Published: 05 Mar 2008
By: Alessandro Gallo
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Get up to speed with ASP.NET AJAX by building a simple Virtual Earth mashup.

Introduction

In the second part of this series, you saw how to create client Controls and Extenders using the Microsoft Ajax Library and the ASP.NET AJAX server framework. Now, you will learn how to make asynchronous calls to the server in order to process data without reloading a web page.

The Web uses a stateless protocol (HTTP) to exchange data. As a consequence, a user interacts with a web page through multiple request-response transactions. Typically, an action performed by the user (such as submitting a form, or clicking a hyperlink) results in the browser requesting a web page from the server. Therefore, the state of a web application is reloaded at each request. At the same time, the user interface is rendered from scratch.

AJAX (Asynchronous JavaScript and XML) is born when a technique was invented to make the request-response interaction happen in the background - hence the term Asynchronous - without reloading the state of the web application and its whole user interface. This is possible with a JavaScript object called XmlHttpRequest, which was introduced in Internet Explorer 5 and then gradually embedded in all the modern browsers.

In this article, you are going to leverage the ASP.NET AJAX framework in order to make asynchronous calls in a straightforward and transparent way, without directly touching the XmlHttpRequest infrastructure.

Asynchronous calls to Web Services

The Microsoft Ajax Library provides a set of JavaScript objects that let you perform asynchronous calls at a higher level than interacting directly with the XmlHttpRequest object.

The first thing you are going to do is invoke a Web Service asynchronously in order to retrieve some data to display in the Virtual Earth map that you created in the previous parts of this series. Specifically, the data will be displayed as pushpins on the map.

One of the interesting things that you can do with this technique is exchange data by serializing and deserializing server types. This means that, if you declare a Pushpin class on the server side and return an instance through a Web Service, you will be able to access a Pushpin object with the same data in JavaScript, on the client side.

To see how it's done, let's start by creating a Pushpin class on the server side, in the App_Code folder of the website. This is shown in the following listing.

Listing 1: The Pushpin class on the server side

As you can see, this is just a plain old .NET class that holds the relevant data for a Virtual Earth pushpin. More interesting is the declaration of the Web Service that you are going to use to exchange data asynchronously.

Listing 2: The Web Service that will be called asynchronously

Actually, it requires a little effort to perform a basic configuration of a Web Service for ASP.NET AJAX. This is the step-by-step procedure, which you can verify against the previous code snippet:

  • Declare the Web Service class and decorate the web methods with the WebMethod attribute, as usual.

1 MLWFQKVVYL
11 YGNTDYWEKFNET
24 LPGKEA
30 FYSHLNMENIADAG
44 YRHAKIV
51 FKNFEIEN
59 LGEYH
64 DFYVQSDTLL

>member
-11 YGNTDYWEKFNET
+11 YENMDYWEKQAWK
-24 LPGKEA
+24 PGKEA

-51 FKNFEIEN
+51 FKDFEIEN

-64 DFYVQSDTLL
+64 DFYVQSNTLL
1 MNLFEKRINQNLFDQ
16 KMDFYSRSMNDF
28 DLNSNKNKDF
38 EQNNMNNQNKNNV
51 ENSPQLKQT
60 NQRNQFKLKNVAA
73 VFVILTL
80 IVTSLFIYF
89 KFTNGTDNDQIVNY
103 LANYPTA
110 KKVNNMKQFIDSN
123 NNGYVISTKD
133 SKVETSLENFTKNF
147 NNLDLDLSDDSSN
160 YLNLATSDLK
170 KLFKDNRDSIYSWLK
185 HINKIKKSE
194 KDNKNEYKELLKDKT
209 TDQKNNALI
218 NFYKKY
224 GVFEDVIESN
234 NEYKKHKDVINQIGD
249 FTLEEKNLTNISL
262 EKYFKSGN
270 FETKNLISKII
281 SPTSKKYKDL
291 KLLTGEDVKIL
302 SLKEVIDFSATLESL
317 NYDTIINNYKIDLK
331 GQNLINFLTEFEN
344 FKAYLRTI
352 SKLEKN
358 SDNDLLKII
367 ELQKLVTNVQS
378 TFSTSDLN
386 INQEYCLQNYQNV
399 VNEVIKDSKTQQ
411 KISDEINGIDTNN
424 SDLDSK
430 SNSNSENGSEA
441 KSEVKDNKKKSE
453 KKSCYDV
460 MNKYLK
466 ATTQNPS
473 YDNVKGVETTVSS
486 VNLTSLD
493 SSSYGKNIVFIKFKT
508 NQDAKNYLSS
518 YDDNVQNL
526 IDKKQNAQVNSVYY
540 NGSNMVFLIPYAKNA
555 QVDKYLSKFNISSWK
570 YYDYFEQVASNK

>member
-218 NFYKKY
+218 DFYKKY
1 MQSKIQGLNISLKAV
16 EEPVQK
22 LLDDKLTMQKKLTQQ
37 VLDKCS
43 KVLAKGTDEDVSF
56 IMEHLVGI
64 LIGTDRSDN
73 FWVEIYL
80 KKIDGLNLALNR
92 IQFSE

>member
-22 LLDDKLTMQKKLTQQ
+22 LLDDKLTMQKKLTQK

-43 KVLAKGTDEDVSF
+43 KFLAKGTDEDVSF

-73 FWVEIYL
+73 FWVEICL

• Decorate the class with the ScriptService attribute. This attribute is defined in the System.Web.Script.Services namespace.

The final thing to do is let the ScriptManager control know that we are going to call a Web Service from the client side. This is done by adding a Services section inside the ScriptManager tag. This section holds a ServiceReference tag, which provides the path to the Web Service.

Listing 3: Referencing the Web Service through the ScriptManager

At this point, the Web Service is ready to be called from the client side. Let's demonstrate how it's done by adding the following script block inside the form tag of the web page:

The above code snippet reveals how simple the syntax used to invoke the Web Service from the client side is. In fact, we can invoke a web method by calling a method exposed by a JavaScript object with the same name of the Web Service.

Note: If the Web Service is declared inside a namespace called Samples, then you have to use its fully qualified name - that is, Samples.PushpinService.

Behind the Scenes

What happens is that ASP.NET AJAX generates a proxy of the Web Service. The proxy is just a JavaScript object with the same name of the Web Service. Its methods have the same names as the web methods. By calling the proxy, you are actually making an asynchronous call to the Web Service. Finally, the result of the call is returned back to the server, and can be processed in a callback method. This is the function that we passed to the PushpinService.GetPushpins method of the proxy. The other function is a callback that gets invoked in case something goes wrong.

If you want to take a look at the proxy's generated code, you can either

  • Append /PushpinService.asmx/js to the URL of the ASP.NET page and browse it. A call is made to an ASP.NET Handler - called ScriptResourceHandler - that returns the code for the proxy, which is displayed on screen.
  • Set the InlineScript attribute of the ServiceReference tag to true. This instructs the ScriptManager to render the code inline in the page's HTML.